We’ve seen a lot of recent progress regarding representation of disabilities in the media.

Not so long ago there was little evidence in mainstream TV shows. But that’s changing - perceptions and stereotypes are being challenged gradually.

The biggest show in the world for the past few years, Breaking Bad, featured a lead character (and actor) with cerebral palsy. Teen hit, Glee, had a paraplegic lead character (which the actor wasn’t) and a cheerleader with Downs Syndrome. And everybody’s favourite dragon-fest, Game of Thrones, stars Peter Dinklage as the dwarf Tyrion Lannister. (Dinklage is also a little guy. It’s pretty difficult to fake).

Examples are increasing and if you go looking you’ll find them. What is harder to find, though, is the same level of high-profile representation in children’s television.

There definitely are some: the world’s most popular (yet shockingly underqualified) doctor, Doc McStuffins, made a wheelchair for a disabled pal in one episode.

Extreme Ghostbusters went a step further in challenging stereotypes by making one of their team an adrenaline-junkie, thrill-seeking wheelchair user.

On this side of the Atlantic, the BBC does a pretty good job at bringing the issue into the mainstream on its Cbeebies programming, probably because the broadcaster has social responsibility remit to fulfil.

They have a show called Something Special, where the presenters communicate using Makaton and the show targets all children in the early stages of language and speech development. That’s the type of special needs participation we particularly like.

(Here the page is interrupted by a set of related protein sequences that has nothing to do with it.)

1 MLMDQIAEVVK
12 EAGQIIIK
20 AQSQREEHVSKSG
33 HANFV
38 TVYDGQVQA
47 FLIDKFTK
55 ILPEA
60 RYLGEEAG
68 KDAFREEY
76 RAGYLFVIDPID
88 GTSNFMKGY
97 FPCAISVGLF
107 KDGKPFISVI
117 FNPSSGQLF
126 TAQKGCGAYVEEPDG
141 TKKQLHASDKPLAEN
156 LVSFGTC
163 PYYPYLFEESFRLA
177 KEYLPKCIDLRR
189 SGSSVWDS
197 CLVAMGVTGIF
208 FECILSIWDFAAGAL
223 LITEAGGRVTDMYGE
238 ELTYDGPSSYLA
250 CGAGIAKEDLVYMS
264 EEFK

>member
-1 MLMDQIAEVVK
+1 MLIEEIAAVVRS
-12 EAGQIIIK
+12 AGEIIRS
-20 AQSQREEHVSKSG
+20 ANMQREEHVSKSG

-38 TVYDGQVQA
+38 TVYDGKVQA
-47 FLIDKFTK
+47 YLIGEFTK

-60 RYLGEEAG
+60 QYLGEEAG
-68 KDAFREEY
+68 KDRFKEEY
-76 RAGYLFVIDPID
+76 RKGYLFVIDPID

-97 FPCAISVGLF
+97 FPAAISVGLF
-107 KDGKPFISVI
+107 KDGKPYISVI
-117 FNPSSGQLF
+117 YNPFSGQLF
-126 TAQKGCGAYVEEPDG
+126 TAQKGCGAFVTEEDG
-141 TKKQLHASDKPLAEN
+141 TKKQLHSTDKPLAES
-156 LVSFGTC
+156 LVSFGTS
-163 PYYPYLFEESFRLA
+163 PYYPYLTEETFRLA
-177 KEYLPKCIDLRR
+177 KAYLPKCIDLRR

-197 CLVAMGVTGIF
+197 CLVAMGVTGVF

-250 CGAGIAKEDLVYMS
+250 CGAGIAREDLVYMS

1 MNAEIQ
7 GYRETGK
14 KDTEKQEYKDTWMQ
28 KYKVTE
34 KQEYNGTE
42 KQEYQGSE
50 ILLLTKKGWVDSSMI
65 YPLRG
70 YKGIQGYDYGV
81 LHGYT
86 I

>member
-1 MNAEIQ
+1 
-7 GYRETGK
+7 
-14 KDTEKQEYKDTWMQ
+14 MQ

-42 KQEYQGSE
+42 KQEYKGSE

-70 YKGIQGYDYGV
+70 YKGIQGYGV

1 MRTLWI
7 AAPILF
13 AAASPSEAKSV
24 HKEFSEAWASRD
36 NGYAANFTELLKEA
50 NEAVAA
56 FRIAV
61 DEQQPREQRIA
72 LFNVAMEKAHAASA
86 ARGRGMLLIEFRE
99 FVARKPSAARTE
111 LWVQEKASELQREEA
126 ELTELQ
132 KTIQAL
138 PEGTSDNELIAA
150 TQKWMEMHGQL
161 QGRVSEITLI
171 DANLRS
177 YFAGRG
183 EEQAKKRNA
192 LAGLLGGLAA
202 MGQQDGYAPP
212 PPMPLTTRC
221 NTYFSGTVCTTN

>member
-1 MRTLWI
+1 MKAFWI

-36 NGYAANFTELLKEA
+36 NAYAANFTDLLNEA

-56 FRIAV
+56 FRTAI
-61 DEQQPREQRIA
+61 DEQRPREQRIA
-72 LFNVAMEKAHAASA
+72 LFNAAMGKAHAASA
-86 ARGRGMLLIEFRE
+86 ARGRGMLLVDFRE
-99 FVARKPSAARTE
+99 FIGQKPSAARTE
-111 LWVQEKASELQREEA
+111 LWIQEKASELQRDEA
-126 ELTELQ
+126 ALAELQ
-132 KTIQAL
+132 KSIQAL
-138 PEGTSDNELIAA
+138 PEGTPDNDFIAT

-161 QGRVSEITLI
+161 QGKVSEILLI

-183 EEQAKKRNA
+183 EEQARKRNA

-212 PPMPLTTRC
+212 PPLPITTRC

Cbeebies even has a disabled presenter – Cerrie Burnell was born with only one fully-formed arm. Her introduction caused a bit of controversy when she got the job, with some parents making the claim that their children would be ‘scared’ of her disability and it would force them to have conversations with which the parents themselves felt uncomfortable .

And there’s where we see a problem. The parents said they would be scared and uncomfortable, not the kids themselves. The parents in many cases (although not necessarily all) could be accused of projecting their own fears and prejudices onto their children. And children will carry those messages with them.

As big advocates of early participation, we know that a child’s mind is very impressionable and that some of the seeds sown in those early years will grow deep roots.

We think that makes it absolutely essential that disability is represented properly on kids TV, even more so than on programmes for adults. Adults show already know better than to judge and discriminate, but children's minds are a clean slate and they emulate those around them as they grow.

So let’s have more examples of disabled characters on kids TV and make sure the future generations are more accepting than ours.

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